Ed. Note-I recently ask John Boscariol a partner at McCarthy Tétrault LLP if he could provide an update of anti-corruption comings and goings from North of the Border. John graciously responded with information which is today’s post.
In Transparency International’s recent report, Exporting Corruption: Progress Report 2014: Assessing Enforcement of the OECD Convention on Combating Foreign Bribery, Canada was bumped up from the “Limited Enforcement” category to “Moderate Enforcement”, joining Australia, Austria, Finland and Italy. Although still ranked below the “Active Enforcement” countries – Germany, Switzerland, the United Kingdom, and the United States – it’s positive news for Canadian authorities as the report highlights Canada as one of only two countries to improve its standing as a result of their enforcement efforts during 2013.
However, as we approach 2015, some may observe that there has not been a corporate penalty imposed under Canada’s Corruption of Foreign Public Officials Act (CFPOA) for almost two years now – the last one being the fine of $10.35 million levied against Griffiths Energy’s as a result of its guilty plea in January of 2013. That being said, all has not been quiet on the enforcement front as a number of developments during 2014 are worthy of note. These are my top five:
- CFPOA Prosecution Stayed
On April 28, 2014, Mr. Justice Ian Nordheimer of the Ontario Superior Court stayed a CFPOA prosecution against Abul Hasan Chowdhury (Chowdhury v. H.M.Q., 2014 ONSC 2635). Chowdhury was one of five individuals, including three former employees of SNC Lavalin Group, jointly charged with bribing a foreign public official in connection with alleged attempts to exert influence over the selection committee for the Bangladesh Padma Bridge project in favour of SNC Lavalin.
Chowdhury, a Bangladeshi citizen and resident and the former Bangladesh Interior Minister and Minister of State, was alleged to have acted as agent for SNC Lavalin in offering bribes to Bangladeshi government officials. The Court agreed that Canada had jurisdiction over the offence at issue, however, because Chowdhury was neither a citizen nor resident of Canada, was not and had not been in Canada, and his acts in furtherance of the alleged bribery occurred entirely in Bangladesh, it determined that Canada did not have jurisdiction over him and granted an order staying the prosecution. Notably, Canada does not have an extradition treaty in place with Bangladesh.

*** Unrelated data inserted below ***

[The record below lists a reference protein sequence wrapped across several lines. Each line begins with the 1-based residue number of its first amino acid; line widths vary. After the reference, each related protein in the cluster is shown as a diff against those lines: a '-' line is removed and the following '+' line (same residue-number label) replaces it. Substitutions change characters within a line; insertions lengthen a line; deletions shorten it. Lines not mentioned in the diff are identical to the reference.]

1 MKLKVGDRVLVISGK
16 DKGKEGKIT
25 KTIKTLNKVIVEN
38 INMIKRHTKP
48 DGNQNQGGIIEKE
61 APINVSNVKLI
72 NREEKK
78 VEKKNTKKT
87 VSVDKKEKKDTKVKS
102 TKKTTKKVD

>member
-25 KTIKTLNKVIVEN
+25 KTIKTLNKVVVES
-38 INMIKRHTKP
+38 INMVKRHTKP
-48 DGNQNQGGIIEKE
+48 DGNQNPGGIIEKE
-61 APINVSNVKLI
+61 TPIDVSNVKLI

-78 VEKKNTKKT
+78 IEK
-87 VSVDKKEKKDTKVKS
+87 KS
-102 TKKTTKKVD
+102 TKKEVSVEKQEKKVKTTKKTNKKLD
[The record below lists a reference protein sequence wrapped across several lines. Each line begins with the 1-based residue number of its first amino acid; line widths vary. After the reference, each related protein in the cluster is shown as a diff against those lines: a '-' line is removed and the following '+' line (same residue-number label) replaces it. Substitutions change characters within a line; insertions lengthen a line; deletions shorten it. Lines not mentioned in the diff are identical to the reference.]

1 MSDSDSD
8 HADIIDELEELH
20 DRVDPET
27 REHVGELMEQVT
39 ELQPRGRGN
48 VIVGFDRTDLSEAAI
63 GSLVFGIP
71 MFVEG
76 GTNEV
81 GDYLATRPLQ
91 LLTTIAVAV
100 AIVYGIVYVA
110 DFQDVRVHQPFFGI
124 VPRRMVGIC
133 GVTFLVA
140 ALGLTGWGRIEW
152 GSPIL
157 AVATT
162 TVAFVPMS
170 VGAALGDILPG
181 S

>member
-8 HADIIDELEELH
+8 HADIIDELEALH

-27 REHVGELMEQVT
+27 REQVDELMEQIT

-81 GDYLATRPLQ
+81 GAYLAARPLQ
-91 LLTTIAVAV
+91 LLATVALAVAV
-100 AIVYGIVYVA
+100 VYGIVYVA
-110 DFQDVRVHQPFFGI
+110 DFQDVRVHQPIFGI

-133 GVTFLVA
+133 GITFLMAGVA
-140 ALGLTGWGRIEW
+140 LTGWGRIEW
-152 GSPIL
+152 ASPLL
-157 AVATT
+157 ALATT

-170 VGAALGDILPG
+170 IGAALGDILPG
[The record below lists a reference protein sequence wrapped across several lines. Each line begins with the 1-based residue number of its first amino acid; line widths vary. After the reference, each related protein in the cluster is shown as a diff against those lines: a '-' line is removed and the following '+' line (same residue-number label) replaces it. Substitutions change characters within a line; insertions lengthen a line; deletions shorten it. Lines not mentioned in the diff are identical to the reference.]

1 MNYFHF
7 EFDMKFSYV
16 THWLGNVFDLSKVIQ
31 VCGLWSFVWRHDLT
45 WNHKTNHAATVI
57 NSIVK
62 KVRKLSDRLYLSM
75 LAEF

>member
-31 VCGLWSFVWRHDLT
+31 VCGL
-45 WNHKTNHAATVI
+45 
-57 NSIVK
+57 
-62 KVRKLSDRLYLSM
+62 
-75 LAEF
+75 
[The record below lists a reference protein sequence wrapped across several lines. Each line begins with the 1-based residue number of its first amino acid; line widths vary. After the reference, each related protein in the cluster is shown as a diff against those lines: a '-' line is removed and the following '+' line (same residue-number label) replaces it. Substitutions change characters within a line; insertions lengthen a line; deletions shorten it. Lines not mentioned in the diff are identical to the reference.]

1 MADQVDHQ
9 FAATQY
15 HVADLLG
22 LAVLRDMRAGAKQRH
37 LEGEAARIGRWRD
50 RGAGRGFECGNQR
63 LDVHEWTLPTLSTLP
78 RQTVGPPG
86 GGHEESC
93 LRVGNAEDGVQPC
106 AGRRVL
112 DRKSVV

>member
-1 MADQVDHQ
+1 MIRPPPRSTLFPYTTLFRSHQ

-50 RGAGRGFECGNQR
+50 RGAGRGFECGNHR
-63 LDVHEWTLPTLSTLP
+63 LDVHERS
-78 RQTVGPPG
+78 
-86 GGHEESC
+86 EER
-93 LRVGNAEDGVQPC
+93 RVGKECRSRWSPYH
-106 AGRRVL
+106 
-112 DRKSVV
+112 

- First Jail Sentence Under the CFPOA
On May 23, 2014, Mr. Justice Charles Hackland of the Ontario Superior Court sentenced business executive Nazir Karigar to three years in prison for conspiracy to bribe foreign public officials in India (R. v. Karigar, Sentencing Decision, 2014 ONSC 3093). This was the first jail sentence handed down under the CFPOA since it came into force in 1999. All previous prosecutions had been against corporations and were disposed of with guilty pleas and fines.
Karigar’s case arose prior to the CFPOA amendments in 2013 which increased the period of imprisonment from five to 14 years. Karigar was convicted on August 15, 2013 for his leading role in a conspiracy to offer bribes to officials of Air India and an Indian Cabinet Minister. The scheme was intended to make Cryptometrics the successful bidder in a multi‑million dollar contract to supply facial recognition software to Air India. For more detail on this case, see First Trial Under Canada’s Corruption of Foreign Public Officials Act Results in Conviction and First Prison Sentence Under Canada’s Corruption of Foreign Public Officials Act Sends Strong Message to Business Community.
- RCMP Charge Foreign Nationals
Despite the Crown’s lack of success against a foreign national in the Chowdhury case discussed above, on June 4, 2014 the Royal Canadian Mounted Police (RCMP) charged three foreign nationals in connection with the Cryptometrics case – US nationals Robert Barra (former Cryptometrics CEO) and Dario Berini (former Cryptometrics COO) and UK national Shailesh Govindia, an agent of Cryptometrics in connection with their roles in the conspiracy to bribe Indian government officials.